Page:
Don and Cindy Roy conveniently were driving to the Maine Fiddle Camp in Montville when news broke Wednesday morning that they had been named National Heritage Fellows by the National Endowment for the Arts.

Convenient because it meant they would be able to celebrate among friends doing what they do best: making music, dancing and having fun. They received a huge standing ovation from the fiddle camp when the news was announced.

The husband-and-wife Franco-American musical team from Gorham are among nine recipients of the annual honor, which comes with a $25,000 award and recognizes masters in the folk arts who share their passions with audiences and their traditions with apprentices. It is among the top cultural awards in the country, and the highest honor in the folk and traditional arts. It will be celebrated with a reception and concert Sept. 26-28 in Washington, D.C.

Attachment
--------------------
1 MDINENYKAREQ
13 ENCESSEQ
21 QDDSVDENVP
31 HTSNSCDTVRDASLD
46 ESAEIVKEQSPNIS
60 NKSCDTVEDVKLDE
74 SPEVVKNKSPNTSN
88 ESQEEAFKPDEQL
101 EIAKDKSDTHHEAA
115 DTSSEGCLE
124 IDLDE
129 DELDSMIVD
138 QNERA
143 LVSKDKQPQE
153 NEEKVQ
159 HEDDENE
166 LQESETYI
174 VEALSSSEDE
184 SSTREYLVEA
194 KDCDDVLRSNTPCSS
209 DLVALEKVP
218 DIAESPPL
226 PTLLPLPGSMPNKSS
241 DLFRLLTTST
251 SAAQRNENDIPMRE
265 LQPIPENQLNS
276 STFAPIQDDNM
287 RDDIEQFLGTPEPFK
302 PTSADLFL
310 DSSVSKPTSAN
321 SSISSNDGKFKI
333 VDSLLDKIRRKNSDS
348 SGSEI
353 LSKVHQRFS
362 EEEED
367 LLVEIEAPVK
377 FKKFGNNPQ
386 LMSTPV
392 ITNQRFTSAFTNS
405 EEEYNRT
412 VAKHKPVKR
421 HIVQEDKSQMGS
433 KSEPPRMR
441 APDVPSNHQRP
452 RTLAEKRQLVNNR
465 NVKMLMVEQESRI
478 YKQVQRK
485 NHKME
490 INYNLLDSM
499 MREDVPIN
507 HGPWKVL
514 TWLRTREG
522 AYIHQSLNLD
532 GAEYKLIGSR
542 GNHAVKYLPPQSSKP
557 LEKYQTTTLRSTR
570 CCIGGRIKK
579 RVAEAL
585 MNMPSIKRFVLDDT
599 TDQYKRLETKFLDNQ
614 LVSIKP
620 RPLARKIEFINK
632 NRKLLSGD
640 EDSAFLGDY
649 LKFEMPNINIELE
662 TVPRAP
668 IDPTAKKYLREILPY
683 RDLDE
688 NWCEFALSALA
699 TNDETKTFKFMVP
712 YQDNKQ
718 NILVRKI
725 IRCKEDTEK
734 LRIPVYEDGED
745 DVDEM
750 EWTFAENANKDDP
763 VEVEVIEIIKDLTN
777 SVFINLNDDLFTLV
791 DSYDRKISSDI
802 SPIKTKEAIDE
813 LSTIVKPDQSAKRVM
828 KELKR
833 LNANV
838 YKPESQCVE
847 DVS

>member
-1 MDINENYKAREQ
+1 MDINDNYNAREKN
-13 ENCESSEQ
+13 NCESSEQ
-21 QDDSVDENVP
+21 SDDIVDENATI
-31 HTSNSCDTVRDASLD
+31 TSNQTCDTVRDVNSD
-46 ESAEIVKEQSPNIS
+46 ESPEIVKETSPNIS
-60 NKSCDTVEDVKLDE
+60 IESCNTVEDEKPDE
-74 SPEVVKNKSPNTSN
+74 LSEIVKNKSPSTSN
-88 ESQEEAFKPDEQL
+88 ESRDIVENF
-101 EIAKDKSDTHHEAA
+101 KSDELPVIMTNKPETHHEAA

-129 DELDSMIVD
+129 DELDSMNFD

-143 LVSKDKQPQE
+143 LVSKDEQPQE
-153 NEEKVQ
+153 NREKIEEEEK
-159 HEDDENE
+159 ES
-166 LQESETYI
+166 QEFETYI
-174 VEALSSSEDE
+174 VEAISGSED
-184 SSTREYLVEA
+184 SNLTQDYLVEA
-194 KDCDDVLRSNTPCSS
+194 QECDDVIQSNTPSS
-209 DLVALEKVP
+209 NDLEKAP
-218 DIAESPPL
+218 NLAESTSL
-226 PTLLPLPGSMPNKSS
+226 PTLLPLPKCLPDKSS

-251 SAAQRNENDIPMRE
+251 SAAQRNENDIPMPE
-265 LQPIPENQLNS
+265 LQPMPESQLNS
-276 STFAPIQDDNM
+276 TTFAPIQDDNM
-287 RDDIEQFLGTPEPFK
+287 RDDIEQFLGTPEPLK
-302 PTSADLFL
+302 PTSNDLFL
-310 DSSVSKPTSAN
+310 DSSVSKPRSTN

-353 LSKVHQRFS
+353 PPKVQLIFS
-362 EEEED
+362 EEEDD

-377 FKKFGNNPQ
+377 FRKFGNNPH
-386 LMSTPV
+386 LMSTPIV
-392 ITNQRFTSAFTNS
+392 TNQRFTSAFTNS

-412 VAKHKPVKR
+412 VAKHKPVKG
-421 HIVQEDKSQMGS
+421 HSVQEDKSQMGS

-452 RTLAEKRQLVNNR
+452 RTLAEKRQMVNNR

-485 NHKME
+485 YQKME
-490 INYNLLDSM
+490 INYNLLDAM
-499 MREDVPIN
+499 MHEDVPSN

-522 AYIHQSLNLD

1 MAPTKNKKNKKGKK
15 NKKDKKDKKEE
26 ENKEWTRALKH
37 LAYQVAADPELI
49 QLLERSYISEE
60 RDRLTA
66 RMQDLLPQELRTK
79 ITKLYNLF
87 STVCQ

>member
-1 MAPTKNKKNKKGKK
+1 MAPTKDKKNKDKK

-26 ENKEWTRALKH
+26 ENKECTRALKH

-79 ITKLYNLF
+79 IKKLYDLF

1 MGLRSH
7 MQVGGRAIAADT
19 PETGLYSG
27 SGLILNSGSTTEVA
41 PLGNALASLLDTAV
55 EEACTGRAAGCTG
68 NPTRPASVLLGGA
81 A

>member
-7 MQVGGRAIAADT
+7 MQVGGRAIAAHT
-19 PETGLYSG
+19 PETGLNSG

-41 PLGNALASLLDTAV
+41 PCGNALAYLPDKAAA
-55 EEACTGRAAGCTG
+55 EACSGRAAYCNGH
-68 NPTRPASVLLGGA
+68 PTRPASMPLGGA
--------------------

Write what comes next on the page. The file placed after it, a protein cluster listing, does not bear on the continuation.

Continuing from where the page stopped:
“We are very humbled and very honored,” Cindy Roy said. “It is such a privilege.”

Added her husband, “It’s pretty humbling and flattering. I haven’t processed it yet. I guess, to me, it means that what I am doing is important. I am going to do this until I am dust, regardless. That’s always been the plan.”

They’ve been making music together from the house-party tradition for nearly 40 years, Don on fiddle and Cindy on piano, mostly; she also plays guitar and is an accomplished step-dancer. Both descended from French families that came to the United States from Canada – Don’s grandparents from Quebec and Cindy’s from Prince Edward Island.